Thursday, August 12, 2010

Seated figure

chalk drawing on canson 20"x26"

I did lengths tonight at the community pool – in the slow lane. There were four or five of us hugging the edge or so I thought, trying not to bump into one another. But every so often I would feel myself whacked by the opposite swimmer  usually on my back, sometimes on my arm or leg, hardly conducive to the euphoric state I try to achieve while in the water. 

Finally I looked to see who it was. It was a tall, slender man with very long arms doing a back stroke, a breast stroke and occasionally a front crawl. And I noticed mildly outraged, he was not hugging the edge, following pool etiquette – rather he was practically hogging the whole of our narrow lane to himself, smack in the middle of it! 
When I spoke to him, I said I think you just hit me as you passed (as he had just done - he didn't deny it) - I suggested politely but firmly that he could move over a little. He apologized but refused to move over because then his arms would hit the wall but he promised to be ‘more careful’. “I guess it’s because” he said, “I’m faster than you” – which apparently was true. So I suggested that he swim in the faster, ‘medium slow’ lane next to us, but he refused saying he’d been swimming in this lane for years.  And this was where he belonged, in the slow lane. 


  1. Gorgeous drawing. Mildly outraged, an interesting oxymoron. I suppose you could have reported this violent, rigid, narcissistic swimmer to the pool attendants or someone! I hope you are all right. Yeesh.

    Great art. As always.


  2. Hi Barbara
    He was mildly obnoxious, really a supercilious -------! and I was mildly furious at having my inner peace disturbed while swimming. What I didn't mention is that he seemed to be swimming with his wife but unlike him she modestly, deferentially swam on either side of the mid line, no collisions from her.
    I didn't want to report him because I didn't want to seem contentious or petty minded - even though it seems I am. Actually the lanes are narrow, almost too narrow to be divided into two - still I did manage to do 20 lengths.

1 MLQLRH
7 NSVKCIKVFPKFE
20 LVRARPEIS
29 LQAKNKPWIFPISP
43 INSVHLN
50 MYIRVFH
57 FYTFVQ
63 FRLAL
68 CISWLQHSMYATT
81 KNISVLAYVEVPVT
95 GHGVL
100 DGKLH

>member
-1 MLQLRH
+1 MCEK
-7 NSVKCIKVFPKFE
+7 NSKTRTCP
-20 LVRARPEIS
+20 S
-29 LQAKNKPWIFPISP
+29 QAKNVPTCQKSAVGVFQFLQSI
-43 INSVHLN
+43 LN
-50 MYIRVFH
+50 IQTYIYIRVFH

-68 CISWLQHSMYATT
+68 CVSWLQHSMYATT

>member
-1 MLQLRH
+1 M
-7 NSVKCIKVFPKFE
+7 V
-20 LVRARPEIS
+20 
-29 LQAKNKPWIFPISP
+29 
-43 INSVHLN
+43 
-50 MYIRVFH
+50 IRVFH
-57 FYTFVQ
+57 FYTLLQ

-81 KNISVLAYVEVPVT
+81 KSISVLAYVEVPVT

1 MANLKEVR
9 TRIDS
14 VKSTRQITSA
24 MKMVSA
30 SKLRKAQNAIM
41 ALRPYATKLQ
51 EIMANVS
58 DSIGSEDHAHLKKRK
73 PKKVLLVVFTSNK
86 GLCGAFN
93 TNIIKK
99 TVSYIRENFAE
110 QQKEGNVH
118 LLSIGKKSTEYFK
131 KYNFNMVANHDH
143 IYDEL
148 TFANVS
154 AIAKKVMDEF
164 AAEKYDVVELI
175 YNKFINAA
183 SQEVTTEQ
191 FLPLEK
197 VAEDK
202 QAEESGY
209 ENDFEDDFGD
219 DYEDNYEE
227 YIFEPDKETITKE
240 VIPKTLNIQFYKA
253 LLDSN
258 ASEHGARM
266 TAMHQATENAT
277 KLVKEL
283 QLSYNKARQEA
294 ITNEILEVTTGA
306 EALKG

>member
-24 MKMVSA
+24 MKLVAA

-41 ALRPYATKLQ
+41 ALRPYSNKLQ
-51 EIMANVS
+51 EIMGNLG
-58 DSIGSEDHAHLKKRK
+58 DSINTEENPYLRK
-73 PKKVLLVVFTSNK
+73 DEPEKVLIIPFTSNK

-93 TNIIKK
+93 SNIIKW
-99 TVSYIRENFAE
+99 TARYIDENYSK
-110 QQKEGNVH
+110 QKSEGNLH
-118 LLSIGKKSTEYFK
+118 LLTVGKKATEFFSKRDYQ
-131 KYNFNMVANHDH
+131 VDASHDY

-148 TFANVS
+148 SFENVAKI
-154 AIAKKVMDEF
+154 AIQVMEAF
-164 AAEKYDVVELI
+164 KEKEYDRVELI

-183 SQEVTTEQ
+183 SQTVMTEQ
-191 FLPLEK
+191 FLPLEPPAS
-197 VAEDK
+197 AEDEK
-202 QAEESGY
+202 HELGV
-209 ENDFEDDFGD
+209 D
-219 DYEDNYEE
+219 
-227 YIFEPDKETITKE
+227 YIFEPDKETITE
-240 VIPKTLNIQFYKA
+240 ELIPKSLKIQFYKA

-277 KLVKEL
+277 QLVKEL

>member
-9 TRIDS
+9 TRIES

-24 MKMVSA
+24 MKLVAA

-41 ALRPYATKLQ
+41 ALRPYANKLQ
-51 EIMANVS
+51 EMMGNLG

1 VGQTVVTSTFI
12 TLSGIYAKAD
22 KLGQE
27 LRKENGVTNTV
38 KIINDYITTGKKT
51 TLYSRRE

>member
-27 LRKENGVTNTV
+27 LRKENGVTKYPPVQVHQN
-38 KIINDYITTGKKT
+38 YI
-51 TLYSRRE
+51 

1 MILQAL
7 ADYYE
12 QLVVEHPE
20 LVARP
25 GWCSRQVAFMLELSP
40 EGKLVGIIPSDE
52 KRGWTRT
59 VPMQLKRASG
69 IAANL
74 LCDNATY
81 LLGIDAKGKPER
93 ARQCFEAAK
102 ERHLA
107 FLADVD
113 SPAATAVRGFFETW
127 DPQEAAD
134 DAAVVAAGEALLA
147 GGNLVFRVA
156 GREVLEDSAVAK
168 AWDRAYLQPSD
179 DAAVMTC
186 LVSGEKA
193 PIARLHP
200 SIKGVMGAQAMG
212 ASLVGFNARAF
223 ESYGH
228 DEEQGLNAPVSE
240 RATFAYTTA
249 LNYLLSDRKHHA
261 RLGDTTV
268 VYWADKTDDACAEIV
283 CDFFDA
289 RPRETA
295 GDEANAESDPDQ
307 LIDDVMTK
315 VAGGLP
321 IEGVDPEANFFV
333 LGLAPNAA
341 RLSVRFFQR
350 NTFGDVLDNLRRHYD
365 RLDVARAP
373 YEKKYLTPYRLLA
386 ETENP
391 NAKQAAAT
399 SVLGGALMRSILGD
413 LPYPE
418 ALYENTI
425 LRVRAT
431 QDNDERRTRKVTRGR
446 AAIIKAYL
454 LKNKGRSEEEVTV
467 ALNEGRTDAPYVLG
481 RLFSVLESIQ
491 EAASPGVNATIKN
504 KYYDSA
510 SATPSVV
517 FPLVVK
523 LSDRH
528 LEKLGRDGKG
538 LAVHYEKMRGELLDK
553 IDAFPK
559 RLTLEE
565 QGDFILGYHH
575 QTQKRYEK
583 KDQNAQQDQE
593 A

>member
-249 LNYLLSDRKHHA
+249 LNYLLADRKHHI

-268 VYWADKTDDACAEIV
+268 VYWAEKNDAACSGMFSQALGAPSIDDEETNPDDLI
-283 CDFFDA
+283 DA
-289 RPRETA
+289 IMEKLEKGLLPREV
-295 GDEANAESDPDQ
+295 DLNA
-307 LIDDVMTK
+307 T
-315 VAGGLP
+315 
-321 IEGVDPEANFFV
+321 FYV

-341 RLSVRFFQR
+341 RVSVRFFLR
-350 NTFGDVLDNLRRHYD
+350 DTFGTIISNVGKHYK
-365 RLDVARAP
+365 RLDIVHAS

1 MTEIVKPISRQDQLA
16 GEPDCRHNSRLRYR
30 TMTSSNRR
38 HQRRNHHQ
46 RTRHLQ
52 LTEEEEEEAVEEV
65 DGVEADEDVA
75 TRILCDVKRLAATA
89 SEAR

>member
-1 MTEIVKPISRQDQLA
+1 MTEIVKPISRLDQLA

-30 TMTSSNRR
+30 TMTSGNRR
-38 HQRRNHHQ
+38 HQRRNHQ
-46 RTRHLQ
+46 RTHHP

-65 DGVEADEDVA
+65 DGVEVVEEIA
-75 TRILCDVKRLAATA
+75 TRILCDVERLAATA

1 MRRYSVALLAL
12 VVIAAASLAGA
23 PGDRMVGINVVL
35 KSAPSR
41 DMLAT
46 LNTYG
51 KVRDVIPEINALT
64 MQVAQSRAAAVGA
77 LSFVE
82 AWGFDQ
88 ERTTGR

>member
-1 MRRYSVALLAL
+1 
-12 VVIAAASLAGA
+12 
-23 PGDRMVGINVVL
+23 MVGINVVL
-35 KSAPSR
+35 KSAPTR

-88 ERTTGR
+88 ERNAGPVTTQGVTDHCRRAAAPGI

anyway thank you Barbara for having the patience to read my silly rant and for your nice comment on my drawing!


  3. I really love this "seated figure", Marcia. It is so classically beautiful with hints of Matisse-like shapes.

    Yes, your swimming experience was full of "wa" disrupting energy! What a moment. Clearly the man has been spoiled and pampered by his wife and others who are so rattled by his selfishness that they don't know how to respond in a way that could change his mind. And, I'll bet he can't even imagine thinking about anyone else's pain or needs. It seems to be working for him quite well. For you, and probably his wife, not so well...

    Hope you don't run into him again!

    Nice to know that you can paint, draw, sculpt. That man can know nothing about such beauty and love.

  4. Melinda, thank you for your analysis - it is brilliant and insightful. I never thought to look at it that way.
    I must admit though that before I wore goggles, I used to bump into swimmers all the time I'd weave in and out of lanes constantly and I'm sure I pissed people off royally. What should I say if I meet this guy again - buy yourself some paints and brushes and get a life? just kidding.
    Btw I love your work of late this past while. You're really cooking.

  5. Hi Marcia,
    I've had family members like that guy and was tormented by a sociopath for eight years. I'd better have some insight, yes?!

    These people count on your politeness. However, there is a way to maintain your own civility AND respond in a way they might understand. If you run into the man again, literally that is, say, "OUCH!" or give a theatrical shriek! Perfectly acceptable.

    You could greet him humorously outside of the pool and say that you hope he doesn't give you ten lashes that day!

    You could, if you're brave, swing back in like manner or defensively, and then apologize profusely, but that would be a last resort if he seems to target you more than once.

    Here's the thing. Regular people make mistakes all the time, and wack people in the pool sometimes--or are careless when they are young. BUT, they always apologize with sincerity and promptly modify their behavior.

    That's what I look for--sincerity, authenticity, modified behavior, empathy. If it isn't there, the politeness of others is just a payoff for this truly selfish kind.

    Wishing you happier swim days filled with water euphoria!

  6. I love this - the light on the collarbone, the nice lines - really beautifully done. PS. I hope you don't encounter that guy at the pool again!

  7. This is a beautiful drawing Marcia. I love the loose quality of it... and it seems to radiate light.

    "... he'd been swimming in this lane for years. And this is where he belonged, in the slow lane."

    ... it seems this could be true, although not for physical reasons, but for mental and social reasons!!!